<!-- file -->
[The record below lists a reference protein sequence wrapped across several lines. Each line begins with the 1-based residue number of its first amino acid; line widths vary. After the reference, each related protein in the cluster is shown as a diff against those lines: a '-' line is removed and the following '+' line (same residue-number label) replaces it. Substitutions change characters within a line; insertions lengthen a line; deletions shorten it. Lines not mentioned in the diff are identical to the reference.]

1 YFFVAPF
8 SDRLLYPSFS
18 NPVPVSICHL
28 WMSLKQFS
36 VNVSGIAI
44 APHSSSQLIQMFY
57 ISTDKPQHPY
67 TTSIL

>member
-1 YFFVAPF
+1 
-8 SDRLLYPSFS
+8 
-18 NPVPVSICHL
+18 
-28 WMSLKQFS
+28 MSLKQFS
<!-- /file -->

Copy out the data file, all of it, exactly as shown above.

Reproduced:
[The record below lists a reference protein sequence wrapped across several lines. Each line begins with the 1-based residue number of its first amino acid; line widths vary. After the reference, each related protein in the cluster is shown as a diff against those lines: a '-' line is removed and the following '+' line (same residue-number label) replaces it. Substitutions change characters within a line; insertions lengthen a line; deletions shorten it. Lines not mentioned in the diff are identical to the reference.]

1 YFFVAPF
8 SDRLLYPSFS
18 NPVPVSICHL
28 WMSLKQFS
36 VNVSGIAI
44 APHSSSQLIQMFY
57 ISTDKPQHPY
67 TTSIL

>member
-1 YFFVAPF
+1 
-8 SDRLLYPSFS
+8 
-18 NPVPVSICHL
+18 
-28 WMSLKQFS
+28 MSLKQFS